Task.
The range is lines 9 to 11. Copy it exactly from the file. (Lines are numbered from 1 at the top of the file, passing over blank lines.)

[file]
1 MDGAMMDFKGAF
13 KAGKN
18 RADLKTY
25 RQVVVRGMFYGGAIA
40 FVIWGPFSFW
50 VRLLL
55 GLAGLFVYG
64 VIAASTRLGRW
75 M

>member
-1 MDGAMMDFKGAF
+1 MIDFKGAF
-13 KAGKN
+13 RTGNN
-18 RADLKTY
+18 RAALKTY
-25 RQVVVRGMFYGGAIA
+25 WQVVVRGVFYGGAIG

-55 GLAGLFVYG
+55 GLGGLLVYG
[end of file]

75 M

>member
-1 MDGAMMDFKGAF